• Search Google Scholar
    • Export Citation
  • Visioni, D., E. M. Bednarz, W. R. Lee, B. Kravitz, A. Jones, J. M. Haywood, and D. G. MacMartin, 2023b: Climate response to off-equatorial stratospheric sulfur injections in three Earth system models—Part 1: Experimental protocols and surface changes. Atmos. Chem. Phys., 23, 663685, https://doi.org/10.5194/acp-23-663-2023.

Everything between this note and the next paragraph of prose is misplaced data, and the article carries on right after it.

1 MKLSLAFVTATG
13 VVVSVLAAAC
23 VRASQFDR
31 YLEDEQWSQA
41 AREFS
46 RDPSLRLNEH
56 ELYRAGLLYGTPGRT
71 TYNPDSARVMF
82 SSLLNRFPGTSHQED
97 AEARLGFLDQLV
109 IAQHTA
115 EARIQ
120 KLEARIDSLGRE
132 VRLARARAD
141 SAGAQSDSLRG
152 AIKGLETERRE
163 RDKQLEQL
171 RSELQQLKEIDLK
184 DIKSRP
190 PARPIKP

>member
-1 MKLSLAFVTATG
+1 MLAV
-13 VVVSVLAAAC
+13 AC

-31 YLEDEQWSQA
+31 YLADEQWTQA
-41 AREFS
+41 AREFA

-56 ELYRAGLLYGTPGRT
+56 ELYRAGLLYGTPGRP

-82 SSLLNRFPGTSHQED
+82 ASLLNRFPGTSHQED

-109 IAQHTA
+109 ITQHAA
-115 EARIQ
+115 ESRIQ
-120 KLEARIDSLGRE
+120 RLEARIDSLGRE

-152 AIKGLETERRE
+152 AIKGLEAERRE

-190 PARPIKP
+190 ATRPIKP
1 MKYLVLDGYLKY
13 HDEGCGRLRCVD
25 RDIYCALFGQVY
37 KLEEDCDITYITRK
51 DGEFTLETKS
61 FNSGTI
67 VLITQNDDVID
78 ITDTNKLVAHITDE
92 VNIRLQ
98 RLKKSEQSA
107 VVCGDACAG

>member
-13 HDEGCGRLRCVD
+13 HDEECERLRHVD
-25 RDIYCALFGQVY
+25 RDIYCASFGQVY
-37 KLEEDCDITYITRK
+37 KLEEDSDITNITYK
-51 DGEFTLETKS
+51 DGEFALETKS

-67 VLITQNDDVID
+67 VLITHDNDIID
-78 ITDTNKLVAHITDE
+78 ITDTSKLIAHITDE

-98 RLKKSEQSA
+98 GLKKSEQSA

• Search Google Scholar
    • Export Citation
  • Visioni, D., and Coauthors, 2023c: G6-1.5K-SAI: A new Geoengineering Model Intercomparison Project (GeoMIP) experiment integrating recent advances in solar radiation modification studies, EGUsphere, https://doi.org/10.5194/egusphere-2023-2406.

    • Search Google Scholar
    • Export Citation
  • Fig. 1.

    Photo of all meeting participants taken outside the meeting venue at Exeter University.